Do You Have a System?

Paul recently commented after reading my latest Monthly Reading Pool:

I have challenged myself to read a book from each shelf in the fiction section. … My goal is to pick at least one book from each shelf, and to do 2 shelves each trip (that way I can still get books on my regular reading list). … There are some obvious flaws in my plan (the library devotes 6 complete shelves to James Patterson).


Now I have exposed various systems for selecting my monthly reading list through the years, most recently various schemes to transfer my reading from paper and ink books to digital reading with easier to read font sizes. I have also forced the inclusion of a few “real” books in an effort to reduce the large numbers of books I had to move and find bookshelves for at my new home.

Notice that these systems are mostly concerned with storage space, failing eyesight, and the inevitable onset of death.

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A Month of Reading Dangerously

images-1.jpgI notice that I am almost always automatically drawn to novels from other lands and other cultures .. or at least novels written by authors with foreign sounding names promising me new experiences from unfamiliar people and unfamiliar places. Sometimes this tendency lets me down but more often it helps keep my reading fresh and interesting.

Then there are the novels that re-submerge me into a geographical area or lifestyle that despite a been-there-done-that undertone allows me a very satisfying sub-text  where I might even have been the model for the hero of the book. Some novels are like maps to the stars where you are the star and your early life is the stage. Generally I identify with anything referencing Southern California in the 1960s and all of Philip Roth’s novels.

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More Bears

w204While reading Yoko Tawada’s Memoirs of a Polar Bear I was immediately reminded on another recent read: The Bear Went Over the Mountain by William Kotzwinkle. Both stories involve bears which step into very human roles or interact with humans in a very human manner, but Kotzwinkle’s novel is much funnier.

in both novels the bear is involved with writing: in one the bear actually writes its memoirs but in the other a bear in the wild finds another writer’s work hidden under a tree and passes it off as his (its?) own.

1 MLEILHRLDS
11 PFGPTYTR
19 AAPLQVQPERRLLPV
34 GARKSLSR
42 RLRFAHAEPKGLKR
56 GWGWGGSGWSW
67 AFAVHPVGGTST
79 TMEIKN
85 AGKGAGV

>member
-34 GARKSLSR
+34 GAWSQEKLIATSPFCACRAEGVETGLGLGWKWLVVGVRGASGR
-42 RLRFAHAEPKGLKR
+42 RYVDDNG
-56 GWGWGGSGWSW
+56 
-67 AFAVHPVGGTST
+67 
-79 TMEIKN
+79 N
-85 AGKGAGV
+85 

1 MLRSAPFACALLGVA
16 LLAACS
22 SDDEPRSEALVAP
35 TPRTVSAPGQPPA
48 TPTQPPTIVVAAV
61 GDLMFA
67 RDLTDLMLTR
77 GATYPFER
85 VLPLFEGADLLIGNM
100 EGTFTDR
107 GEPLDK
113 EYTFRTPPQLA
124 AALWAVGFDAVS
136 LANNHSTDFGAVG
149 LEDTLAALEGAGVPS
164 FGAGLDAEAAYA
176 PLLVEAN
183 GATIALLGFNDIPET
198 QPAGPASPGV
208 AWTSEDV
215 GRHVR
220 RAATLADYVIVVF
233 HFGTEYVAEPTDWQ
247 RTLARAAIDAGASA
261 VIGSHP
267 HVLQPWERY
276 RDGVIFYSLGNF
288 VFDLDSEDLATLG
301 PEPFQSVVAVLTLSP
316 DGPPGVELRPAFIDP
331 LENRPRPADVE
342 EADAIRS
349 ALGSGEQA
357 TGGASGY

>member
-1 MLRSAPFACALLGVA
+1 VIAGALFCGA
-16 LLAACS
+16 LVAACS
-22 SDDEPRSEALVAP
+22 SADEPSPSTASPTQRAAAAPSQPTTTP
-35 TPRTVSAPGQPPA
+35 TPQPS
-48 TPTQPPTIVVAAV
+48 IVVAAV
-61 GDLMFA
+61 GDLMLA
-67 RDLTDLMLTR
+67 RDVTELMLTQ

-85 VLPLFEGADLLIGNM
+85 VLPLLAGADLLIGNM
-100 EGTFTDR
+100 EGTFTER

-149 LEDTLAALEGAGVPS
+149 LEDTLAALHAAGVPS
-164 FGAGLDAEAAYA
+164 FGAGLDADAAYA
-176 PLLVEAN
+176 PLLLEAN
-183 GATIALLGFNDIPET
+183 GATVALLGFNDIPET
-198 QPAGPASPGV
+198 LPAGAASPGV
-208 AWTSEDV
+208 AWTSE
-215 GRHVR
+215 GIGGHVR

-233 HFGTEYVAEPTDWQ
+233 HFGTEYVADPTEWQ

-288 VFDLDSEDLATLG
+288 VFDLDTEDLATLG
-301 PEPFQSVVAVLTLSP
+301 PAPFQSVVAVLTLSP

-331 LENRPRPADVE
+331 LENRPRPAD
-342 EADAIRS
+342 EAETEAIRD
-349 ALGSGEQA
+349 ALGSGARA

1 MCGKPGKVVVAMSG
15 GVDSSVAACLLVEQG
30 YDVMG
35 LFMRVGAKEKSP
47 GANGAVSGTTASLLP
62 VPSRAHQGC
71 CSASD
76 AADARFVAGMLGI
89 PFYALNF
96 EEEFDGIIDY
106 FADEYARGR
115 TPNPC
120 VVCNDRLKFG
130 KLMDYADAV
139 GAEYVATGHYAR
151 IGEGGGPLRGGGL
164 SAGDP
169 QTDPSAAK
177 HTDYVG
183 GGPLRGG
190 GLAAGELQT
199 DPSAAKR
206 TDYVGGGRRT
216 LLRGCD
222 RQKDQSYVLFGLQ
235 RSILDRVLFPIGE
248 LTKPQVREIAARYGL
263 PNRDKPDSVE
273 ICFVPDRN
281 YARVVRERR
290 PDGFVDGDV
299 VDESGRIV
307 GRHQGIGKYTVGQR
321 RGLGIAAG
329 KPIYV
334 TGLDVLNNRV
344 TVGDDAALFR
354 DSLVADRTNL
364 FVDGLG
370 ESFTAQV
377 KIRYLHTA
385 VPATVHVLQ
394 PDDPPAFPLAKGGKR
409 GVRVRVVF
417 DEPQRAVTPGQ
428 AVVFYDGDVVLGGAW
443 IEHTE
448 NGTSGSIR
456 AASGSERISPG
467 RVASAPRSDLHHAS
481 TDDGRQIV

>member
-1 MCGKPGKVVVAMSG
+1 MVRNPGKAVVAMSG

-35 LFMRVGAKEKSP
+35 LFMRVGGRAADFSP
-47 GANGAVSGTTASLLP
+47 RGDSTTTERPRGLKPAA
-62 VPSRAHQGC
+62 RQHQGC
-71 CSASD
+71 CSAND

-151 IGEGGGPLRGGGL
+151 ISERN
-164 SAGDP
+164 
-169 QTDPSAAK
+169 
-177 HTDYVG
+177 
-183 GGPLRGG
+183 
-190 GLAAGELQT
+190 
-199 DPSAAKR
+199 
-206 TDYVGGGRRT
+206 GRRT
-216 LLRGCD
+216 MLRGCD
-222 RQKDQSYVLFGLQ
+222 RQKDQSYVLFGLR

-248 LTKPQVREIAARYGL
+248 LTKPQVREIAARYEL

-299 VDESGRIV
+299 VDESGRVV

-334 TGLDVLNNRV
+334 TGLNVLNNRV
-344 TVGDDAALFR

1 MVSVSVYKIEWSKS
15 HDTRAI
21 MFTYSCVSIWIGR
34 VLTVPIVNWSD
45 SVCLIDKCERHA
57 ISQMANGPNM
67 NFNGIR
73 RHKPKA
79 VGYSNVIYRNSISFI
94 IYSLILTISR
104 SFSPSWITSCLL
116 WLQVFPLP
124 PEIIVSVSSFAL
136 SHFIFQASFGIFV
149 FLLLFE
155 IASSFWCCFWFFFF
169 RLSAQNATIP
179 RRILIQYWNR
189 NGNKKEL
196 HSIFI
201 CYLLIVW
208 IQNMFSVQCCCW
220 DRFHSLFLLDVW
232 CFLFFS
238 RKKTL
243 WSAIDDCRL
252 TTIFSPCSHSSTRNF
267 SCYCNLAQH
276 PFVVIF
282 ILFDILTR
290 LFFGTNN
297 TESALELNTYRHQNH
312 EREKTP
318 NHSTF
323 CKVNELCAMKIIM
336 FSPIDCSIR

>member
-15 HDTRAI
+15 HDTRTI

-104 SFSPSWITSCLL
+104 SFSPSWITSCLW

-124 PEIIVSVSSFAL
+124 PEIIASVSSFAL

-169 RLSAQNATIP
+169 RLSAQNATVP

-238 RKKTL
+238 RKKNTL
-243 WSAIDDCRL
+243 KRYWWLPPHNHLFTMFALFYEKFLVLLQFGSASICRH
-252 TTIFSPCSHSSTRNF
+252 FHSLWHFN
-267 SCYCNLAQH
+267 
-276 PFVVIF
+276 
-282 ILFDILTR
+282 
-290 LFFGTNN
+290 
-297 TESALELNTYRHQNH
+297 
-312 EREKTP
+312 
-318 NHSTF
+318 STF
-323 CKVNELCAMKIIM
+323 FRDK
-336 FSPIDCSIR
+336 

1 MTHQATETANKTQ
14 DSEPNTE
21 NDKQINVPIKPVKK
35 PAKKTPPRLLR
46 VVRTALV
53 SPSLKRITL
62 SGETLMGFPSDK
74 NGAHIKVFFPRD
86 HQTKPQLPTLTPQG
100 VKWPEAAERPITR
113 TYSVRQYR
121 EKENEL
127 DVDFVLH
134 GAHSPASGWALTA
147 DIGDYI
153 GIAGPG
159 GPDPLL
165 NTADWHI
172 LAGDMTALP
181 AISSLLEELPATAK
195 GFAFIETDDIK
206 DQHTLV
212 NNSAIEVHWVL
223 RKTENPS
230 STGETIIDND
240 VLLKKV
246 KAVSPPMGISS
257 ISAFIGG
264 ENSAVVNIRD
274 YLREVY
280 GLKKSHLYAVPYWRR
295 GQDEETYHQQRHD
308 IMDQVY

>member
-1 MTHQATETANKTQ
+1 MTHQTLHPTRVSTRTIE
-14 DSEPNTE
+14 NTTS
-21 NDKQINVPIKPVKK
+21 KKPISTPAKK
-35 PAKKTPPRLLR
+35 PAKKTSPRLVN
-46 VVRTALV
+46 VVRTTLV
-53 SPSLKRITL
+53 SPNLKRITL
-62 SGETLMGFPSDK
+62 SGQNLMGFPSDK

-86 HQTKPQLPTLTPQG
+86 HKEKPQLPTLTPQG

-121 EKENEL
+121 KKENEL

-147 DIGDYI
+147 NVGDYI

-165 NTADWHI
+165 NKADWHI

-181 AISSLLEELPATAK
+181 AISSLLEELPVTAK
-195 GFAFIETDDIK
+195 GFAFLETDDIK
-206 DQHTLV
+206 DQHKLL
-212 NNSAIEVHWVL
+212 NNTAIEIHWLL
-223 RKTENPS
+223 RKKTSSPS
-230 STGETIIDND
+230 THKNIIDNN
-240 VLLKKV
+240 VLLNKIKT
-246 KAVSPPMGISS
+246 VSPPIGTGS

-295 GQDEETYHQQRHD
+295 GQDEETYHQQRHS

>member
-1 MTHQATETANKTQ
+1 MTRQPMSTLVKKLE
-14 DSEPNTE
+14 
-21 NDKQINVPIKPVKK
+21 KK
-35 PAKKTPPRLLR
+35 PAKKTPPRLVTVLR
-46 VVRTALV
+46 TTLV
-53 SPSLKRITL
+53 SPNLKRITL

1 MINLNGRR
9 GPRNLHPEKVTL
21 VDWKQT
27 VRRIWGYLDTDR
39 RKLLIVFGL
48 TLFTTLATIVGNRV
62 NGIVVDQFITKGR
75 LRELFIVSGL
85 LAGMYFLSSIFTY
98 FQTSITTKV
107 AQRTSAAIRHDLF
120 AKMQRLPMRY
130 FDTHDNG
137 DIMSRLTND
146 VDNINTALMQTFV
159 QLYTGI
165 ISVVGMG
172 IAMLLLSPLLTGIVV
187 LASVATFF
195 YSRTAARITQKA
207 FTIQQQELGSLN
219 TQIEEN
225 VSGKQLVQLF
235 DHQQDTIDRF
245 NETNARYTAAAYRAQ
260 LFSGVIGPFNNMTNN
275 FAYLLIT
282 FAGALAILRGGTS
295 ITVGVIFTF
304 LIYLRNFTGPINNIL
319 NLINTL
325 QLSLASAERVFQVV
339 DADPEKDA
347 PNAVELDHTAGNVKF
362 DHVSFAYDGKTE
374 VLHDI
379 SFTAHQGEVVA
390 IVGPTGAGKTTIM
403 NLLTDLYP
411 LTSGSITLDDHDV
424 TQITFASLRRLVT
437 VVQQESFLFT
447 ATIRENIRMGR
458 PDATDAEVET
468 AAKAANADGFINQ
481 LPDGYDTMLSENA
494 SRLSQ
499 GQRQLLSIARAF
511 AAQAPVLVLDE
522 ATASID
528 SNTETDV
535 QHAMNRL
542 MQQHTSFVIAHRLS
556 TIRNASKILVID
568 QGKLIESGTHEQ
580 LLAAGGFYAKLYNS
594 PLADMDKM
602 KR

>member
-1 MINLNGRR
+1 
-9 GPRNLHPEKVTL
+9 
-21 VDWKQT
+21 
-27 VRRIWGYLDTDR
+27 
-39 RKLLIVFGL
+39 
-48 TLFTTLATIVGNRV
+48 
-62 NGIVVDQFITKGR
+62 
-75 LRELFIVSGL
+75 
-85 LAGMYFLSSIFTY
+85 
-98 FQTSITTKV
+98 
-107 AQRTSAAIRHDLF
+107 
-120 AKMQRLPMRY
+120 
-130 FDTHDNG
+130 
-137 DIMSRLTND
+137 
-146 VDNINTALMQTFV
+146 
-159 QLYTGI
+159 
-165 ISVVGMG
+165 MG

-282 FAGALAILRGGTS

Except for involvement with conferences in the early part of Memoirs, the polar bears in Tawada’s novel tend to be in realistic environments for a bear: zoos and circuses. However, in Kotzwinkle’s novel the bear is accepted into human society, dresses in custom suits, dines in fine restaurants, sits in on late-night talk shows, and even has an affair with his publicist. Although it’s all very unbear-like, the bear still recognizes the inherent difficulties of being a bear in Manhattan (like fitting into pret-à-porte)..

Memoirs of a Polar Bear is a serious work, albeit flawed; The Bear Went Over the Mountain is a lot of fun and possibly much better written. Read them both and make sure you put both authors on your near-future reading list.

We’re All Mammals

download.jpgMemoirs of a Polar Bear by Japanese/German author Yoko Tawada is a study into both what it is to be human and also into the often strained relationships between humans and other mammals. It narrates the history (memoirs?) of three generations of polar bears and the humans they interact with, whether in the circus, at the zoo, or at an international conference. The polar bears themselves are at one time creatures of the great northern wilds and at another time balancing on a large blue ball and even, without any anthropomorphic explanation, excelling at a corporate “desk” job and attending important conferences around the world.

Who knew that a polar bear could write a best-seller based on memoirs from the circus?

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